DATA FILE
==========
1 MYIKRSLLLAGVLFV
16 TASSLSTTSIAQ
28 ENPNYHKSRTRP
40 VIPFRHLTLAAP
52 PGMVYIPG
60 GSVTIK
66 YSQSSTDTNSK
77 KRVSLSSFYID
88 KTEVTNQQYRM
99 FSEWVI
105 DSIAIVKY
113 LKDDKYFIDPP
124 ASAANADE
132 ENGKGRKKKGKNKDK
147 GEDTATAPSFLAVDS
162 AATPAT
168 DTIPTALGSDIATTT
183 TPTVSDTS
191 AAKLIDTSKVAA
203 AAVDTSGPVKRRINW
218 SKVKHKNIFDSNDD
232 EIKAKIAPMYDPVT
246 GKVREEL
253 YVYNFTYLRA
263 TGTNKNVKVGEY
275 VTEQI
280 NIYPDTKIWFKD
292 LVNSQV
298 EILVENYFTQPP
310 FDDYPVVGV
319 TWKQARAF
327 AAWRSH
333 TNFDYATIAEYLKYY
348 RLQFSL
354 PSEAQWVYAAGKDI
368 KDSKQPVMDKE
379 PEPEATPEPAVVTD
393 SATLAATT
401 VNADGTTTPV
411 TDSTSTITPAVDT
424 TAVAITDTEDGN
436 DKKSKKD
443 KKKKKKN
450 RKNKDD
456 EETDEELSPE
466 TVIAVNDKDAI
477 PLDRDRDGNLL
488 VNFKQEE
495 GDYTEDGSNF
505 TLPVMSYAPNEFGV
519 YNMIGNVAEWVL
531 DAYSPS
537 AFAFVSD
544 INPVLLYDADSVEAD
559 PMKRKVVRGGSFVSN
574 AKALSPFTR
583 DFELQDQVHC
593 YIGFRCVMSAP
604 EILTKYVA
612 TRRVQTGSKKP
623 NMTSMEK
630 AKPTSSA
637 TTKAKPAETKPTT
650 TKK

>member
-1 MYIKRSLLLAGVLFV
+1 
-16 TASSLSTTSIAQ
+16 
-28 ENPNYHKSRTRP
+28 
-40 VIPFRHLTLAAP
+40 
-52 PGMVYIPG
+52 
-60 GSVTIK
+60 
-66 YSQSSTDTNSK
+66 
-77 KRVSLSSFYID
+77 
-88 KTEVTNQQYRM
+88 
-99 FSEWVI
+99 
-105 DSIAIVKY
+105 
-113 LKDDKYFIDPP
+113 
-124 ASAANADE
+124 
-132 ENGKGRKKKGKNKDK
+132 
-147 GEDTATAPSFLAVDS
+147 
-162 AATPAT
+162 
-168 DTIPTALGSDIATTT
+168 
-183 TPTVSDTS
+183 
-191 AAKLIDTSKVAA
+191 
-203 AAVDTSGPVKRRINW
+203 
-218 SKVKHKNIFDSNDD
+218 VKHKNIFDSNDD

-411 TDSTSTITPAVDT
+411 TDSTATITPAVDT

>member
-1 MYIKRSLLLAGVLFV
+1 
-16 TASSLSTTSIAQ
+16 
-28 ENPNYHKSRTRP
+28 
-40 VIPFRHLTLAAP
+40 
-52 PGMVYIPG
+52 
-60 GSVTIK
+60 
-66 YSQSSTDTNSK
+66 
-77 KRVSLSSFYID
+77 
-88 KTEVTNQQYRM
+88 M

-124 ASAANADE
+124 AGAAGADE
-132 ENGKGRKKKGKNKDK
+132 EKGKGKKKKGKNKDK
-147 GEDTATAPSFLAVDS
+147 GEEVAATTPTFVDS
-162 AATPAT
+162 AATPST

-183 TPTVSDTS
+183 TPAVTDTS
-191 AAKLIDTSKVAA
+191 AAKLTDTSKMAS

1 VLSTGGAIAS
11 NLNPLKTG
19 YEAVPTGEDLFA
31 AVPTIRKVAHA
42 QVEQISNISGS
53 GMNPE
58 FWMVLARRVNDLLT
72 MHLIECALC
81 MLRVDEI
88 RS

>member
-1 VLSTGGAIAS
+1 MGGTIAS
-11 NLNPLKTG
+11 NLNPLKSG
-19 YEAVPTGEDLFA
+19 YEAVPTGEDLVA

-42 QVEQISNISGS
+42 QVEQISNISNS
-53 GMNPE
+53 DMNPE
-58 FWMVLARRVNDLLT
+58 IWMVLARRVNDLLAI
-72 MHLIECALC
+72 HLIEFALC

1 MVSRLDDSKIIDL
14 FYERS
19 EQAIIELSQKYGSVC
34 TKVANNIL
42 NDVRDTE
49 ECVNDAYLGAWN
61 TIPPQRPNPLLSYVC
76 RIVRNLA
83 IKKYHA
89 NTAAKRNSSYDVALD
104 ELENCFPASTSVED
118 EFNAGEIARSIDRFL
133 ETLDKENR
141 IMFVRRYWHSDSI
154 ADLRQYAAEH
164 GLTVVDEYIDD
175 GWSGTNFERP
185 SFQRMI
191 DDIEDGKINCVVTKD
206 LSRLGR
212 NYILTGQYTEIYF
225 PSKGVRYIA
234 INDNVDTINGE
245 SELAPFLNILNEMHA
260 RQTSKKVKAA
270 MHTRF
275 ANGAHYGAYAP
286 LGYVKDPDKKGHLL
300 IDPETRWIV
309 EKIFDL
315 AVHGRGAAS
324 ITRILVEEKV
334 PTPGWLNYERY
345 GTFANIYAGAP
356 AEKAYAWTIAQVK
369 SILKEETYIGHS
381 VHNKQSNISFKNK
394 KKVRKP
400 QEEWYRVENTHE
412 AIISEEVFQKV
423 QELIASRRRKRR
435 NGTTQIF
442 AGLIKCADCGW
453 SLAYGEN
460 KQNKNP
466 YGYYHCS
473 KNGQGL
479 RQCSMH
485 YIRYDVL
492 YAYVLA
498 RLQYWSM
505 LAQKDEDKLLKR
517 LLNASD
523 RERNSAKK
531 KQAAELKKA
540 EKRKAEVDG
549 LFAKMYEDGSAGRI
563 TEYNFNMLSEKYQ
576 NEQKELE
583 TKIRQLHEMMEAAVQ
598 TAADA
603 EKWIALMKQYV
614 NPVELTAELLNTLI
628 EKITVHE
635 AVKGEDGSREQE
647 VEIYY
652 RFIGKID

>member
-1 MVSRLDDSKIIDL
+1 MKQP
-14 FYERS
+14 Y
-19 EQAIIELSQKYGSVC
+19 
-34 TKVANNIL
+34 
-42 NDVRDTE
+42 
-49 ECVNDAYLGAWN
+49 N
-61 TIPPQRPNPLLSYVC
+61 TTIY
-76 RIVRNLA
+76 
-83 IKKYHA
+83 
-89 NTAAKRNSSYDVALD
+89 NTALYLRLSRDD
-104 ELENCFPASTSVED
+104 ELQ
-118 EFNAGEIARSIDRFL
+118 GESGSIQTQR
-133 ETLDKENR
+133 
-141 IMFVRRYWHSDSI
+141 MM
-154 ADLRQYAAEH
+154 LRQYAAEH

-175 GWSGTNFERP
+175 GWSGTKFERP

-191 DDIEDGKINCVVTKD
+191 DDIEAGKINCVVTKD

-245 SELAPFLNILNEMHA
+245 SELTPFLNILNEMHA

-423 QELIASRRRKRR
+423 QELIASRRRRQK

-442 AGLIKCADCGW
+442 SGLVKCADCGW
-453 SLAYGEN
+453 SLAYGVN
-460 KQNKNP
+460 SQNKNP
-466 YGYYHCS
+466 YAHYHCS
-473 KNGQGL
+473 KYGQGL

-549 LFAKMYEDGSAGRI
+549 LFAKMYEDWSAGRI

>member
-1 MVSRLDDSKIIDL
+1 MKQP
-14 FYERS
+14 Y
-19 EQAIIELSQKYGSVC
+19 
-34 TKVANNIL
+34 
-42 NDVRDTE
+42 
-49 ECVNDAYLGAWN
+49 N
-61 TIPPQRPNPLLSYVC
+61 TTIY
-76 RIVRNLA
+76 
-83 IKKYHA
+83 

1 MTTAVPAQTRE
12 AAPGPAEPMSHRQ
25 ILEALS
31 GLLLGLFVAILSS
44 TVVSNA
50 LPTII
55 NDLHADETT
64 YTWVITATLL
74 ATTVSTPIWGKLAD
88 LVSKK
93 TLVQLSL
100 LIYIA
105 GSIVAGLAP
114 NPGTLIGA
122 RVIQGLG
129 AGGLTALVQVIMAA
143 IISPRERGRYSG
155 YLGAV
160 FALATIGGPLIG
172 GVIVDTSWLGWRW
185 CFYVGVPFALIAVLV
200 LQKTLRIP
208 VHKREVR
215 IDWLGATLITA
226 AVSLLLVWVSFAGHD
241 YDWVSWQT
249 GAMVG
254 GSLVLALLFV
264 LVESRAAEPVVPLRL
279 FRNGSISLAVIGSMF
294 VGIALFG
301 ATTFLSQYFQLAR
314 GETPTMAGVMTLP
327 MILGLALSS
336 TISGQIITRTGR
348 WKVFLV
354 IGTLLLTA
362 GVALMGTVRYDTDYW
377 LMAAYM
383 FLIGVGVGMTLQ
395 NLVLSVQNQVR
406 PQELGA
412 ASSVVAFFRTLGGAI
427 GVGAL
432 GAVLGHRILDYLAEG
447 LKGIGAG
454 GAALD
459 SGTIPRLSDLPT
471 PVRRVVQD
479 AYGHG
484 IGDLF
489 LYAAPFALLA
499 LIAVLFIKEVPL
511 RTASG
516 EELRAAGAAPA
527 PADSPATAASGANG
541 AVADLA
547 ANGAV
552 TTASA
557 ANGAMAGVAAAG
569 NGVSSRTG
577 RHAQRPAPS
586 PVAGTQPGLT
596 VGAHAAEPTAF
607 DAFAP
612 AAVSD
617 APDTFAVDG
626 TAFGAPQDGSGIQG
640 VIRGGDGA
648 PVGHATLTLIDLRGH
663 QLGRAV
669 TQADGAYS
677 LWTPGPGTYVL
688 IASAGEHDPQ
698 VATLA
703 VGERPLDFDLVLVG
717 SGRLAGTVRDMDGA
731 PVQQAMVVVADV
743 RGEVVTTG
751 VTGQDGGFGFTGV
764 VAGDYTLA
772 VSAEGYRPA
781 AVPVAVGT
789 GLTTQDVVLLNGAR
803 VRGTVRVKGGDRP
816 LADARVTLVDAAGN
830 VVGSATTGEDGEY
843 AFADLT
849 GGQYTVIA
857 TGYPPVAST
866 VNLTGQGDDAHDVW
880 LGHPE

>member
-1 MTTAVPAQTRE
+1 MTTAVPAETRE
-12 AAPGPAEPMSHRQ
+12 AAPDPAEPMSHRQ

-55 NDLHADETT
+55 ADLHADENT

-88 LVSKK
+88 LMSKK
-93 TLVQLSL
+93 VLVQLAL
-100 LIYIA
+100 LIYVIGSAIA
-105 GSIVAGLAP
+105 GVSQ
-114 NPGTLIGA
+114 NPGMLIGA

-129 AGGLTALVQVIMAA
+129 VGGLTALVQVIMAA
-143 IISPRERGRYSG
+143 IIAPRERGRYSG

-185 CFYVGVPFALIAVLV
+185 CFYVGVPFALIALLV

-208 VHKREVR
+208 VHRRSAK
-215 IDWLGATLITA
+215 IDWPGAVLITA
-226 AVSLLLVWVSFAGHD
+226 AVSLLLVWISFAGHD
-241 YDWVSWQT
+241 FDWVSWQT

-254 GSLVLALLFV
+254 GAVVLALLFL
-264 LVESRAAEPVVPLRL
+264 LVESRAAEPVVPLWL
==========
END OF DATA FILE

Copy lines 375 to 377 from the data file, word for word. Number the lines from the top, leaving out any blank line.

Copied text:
677 LWTPGPGTYVL
688 IASAGEHDPQ
698 VATLA